V2 CLR added support for 64-bit (amd64 and ia64), and that includes managed-debugging support. So a 64-bit MDbg can debug a 64-bit managed app. But what about cross-platform stuff when your debugger and debuggee are different platforms? Here's how MDbg and managed-debugging work across the 32/64 bit divide. 

The quick story is that Mdbg is pure IL and thus could be built platform neutral. However, the implementation of ICorDebug (mscordbi.dll) is native code, and thus platform specific (ICorDebug is the underlying managed-debugging interfaces). The problem is how does Mdbg know which mscordbi to invoke when MDbg instantiates an ICorDebug object?  Answering that question means Mdbg takes a subtle dependency on the platform. Thus we actually compile MDbg with a specific bitness (using /platform), even though it is pure IL. There are bit-specific versions of the framework, and so each version gets the corresponding bit-specific version of MDbg.

About 64-bit and other platforms:
On 64-bit machines, both the 32-bit and 64-bit CLR may be installed on the machine in separate directories. A pure-IL managed app can thus run in either 64-bit or 32-bit mode. In 32-bit mode, it loads the 32-bit CLR, and pinvokes to system dlls will resolve against the 32-bit version of those dlls. In 64-bit mode, it's a 64-bit pipeline.  If you run an assembly as 32-bit on a 64-bit machine, it will run in the WOW susbsystem.   Josh Williams has more details here.

When compiling a C# assembly, you can set the bitness with the /platform compiler flag to CSC. Or you can use CorFlags to change the bitness on an already-compiled assembly.

How does Mdbg instantiate ICorDebug?
Mscordbi.dll is loaded via a pinvoke call to mscoree!CreateDebuggingInterfaceFromVersion. If MDbg is running in 32-bit mode, it will pinvoke into the 32-bit version of mscoree and thus instantiate the 32-bit version of mscordbi. If Mdbg is running in 64-bit mode, by the same reasoning it will instantiate the 64-bit version of mscordbi. This is why that even though Mdbg is pure-IL, it compiles with platform affinity.

Debugging across 32/64 bit boundaries
At the ICD level, all managed debugging is local (what VS calls "remote-debugging", CLR calls "remote UI"). This also includes not debugging across the 32/64-bit boundary. So a 32-bit ICorDebug can't attach to a 64-bit debuggee, and vice-versa. Trying to cross this boundary gives a CORDBG_E_UNCOMPATIBLE_PLATFORMS hresult..  This means that if you want to debug 32-bit processes, you must spawn the 32-bit version of Mdbg.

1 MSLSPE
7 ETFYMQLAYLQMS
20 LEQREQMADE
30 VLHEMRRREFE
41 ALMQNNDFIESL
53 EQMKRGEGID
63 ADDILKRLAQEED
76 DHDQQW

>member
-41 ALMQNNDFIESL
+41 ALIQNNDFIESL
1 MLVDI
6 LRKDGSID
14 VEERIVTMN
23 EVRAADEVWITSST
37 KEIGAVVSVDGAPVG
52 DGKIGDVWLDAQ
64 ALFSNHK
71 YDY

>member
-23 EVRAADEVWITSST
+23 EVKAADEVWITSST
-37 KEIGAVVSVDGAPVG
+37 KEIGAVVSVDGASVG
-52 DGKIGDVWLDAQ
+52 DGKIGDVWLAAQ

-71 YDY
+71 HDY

What about platform specific code in Mdbg?
Almost all of  MDbg is platform neutral because ICD absorbs the platform specific stuff. A few platform-specific things (like dumping registers, native-disassembly) are in a platform-specific satellite dll, MdbgDis.dll. Here's the platform dependencies for the different parts of the SDK-version of Mdbg:

dll language platform specific? description
mscordbi.dll native C++ Yes Part of CLR redist for the platform specific implementation of ICorDebug
Mdbg.exe, MdbgCore.dll pure IL
C#, IL
No Bulk of Mdbg's functionality, including shell, all UI, and all commands.
MDbgDis.dll MC++
 
Yes Platform specific code for an Mdbg extension dll to provide native disassembly functions in the SDK version of MDbg.  MC++ helps it bridge the C++ disassembly functions to the managed Mdbg extension model. This is optional functioanlity.

What about EnC / Interop-debugging?
Edit-And-Continue (EnC) is only supported for x86. Thus to do EnC when developing on Mdbg on a 64-bit machine, you must be running it as a 32-bit app.  I believe the sample currently builds Mdbg in x86 mode, partly so that EnC is on by-default. Interop-debugging is also only supported on x86.

The bottom line:
If you want to debug a 32-bit app, you must launch a 32-bit MDbg. Ditto for 64-bit. This also means that a single MDbg instance can't debug processes from different architectures.

That may be annoying to the end-user to have to pick which version of the tool to launch in order to know what to debug. There are games you can play to get around that. For example, only your debug-engine needs to have the right platform-affinity. You could have a proxy, platform neutral shell, which then launched a separate process for the debug-engine in the proper bitness. The shell and debug-engine would need to communicate across processes.  That's all more complicated, but it would have a nicer end-user experience. I believe VS does some things like this.